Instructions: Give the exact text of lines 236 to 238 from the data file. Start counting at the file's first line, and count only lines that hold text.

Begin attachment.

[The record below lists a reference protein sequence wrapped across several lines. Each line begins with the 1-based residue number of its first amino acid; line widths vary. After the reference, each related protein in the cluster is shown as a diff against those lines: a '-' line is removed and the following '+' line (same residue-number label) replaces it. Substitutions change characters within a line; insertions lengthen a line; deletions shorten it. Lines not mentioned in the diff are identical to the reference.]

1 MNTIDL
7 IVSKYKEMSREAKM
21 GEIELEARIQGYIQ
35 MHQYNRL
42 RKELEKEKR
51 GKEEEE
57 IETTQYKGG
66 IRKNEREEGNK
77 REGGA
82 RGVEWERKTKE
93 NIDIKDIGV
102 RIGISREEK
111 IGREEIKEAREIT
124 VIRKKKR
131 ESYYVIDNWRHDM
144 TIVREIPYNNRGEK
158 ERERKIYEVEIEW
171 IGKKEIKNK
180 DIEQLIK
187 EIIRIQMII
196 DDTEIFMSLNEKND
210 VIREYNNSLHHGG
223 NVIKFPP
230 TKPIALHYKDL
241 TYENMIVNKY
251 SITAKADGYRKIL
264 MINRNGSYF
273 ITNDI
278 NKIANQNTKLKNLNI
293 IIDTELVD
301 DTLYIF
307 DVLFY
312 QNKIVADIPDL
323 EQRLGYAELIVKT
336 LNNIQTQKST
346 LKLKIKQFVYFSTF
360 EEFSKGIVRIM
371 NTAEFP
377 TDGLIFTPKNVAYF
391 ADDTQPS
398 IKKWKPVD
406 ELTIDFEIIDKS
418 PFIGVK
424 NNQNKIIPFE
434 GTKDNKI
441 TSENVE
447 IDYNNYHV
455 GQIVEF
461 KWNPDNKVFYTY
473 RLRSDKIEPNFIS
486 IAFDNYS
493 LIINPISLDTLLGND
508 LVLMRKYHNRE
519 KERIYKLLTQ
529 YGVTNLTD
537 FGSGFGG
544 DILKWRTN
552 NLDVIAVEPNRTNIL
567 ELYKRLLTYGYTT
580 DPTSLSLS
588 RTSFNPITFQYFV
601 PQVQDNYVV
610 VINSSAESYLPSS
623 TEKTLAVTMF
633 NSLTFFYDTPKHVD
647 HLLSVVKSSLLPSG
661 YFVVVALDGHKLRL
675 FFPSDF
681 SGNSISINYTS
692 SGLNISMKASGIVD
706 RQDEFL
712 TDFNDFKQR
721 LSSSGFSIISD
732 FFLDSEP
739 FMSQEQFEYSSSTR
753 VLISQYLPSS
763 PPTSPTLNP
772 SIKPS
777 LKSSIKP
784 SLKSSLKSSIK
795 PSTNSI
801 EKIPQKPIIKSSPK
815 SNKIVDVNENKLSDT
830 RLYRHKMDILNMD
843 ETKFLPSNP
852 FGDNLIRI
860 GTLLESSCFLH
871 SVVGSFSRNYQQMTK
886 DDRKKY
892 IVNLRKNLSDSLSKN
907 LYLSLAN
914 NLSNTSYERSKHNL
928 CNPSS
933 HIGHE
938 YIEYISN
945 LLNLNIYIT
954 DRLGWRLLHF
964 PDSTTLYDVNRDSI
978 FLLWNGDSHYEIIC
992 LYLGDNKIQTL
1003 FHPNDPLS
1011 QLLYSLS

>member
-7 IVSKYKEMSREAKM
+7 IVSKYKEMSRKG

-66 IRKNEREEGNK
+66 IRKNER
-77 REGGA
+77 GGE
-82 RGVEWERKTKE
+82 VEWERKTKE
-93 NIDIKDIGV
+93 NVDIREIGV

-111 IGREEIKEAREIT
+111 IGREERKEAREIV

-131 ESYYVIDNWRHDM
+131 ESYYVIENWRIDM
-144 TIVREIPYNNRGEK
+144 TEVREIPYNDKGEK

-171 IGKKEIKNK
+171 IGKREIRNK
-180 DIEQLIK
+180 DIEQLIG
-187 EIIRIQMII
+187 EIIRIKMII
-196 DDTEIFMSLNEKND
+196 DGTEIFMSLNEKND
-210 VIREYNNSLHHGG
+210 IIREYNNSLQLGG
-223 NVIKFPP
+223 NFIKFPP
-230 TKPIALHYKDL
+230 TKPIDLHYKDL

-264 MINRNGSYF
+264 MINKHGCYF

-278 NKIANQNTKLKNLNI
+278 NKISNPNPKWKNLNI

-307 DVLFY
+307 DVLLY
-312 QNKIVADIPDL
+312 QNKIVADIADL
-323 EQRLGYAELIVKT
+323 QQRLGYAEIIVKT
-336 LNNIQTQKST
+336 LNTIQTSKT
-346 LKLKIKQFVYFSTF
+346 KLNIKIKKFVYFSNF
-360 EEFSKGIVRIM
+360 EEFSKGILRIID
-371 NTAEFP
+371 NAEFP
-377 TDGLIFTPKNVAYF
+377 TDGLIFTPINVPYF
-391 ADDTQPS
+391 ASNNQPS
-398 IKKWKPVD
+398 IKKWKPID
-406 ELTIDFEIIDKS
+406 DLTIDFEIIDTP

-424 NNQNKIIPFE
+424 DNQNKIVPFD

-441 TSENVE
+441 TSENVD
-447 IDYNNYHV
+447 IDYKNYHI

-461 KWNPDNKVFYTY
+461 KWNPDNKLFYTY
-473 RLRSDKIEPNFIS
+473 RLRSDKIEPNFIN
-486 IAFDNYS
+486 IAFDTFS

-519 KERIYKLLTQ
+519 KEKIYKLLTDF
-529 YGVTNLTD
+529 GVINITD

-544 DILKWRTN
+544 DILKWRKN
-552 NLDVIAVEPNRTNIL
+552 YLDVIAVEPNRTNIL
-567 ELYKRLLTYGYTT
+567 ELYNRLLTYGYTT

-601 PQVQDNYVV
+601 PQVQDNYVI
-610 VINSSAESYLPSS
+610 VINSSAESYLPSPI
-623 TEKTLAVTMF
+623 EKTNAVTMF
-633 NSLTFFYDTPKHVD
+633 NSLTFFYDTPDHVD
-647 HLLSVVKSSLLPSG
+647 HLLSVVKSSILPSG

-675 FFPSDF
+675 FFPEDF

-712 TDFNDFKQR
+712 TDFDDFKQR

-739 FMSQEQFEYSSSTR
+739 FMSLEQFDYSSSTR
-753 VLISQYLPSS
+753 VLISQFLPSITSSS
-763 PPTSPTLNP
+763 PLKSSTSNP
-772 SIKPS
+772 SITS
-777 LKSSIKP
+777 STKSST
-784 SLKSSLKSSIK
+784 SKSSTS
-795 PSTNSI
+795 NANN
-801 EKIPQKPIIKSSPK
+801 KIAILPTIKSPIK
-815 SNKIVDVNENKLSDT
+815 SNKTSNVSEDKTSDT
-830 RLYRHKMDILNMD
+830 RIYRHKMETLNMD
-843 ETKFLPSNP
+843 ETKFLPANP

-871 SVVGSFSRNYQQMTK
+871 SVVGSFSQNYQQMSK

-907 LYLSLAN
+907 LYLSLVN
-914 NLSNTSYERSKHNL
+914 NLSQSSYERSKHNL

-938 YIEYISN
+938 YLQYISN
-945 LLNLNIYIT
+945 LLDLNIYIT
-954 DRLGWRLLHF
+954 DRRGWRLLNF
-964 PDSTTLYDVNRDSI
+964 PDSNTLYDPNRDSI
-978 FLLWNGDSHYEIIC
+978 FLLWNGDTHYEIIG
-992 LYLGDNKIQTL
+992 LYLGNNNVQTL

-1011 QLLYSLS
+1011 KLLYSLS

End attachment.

+992 LYLGNNNVQTL

-1011 QLLYSLS
+1011 KLLYSLS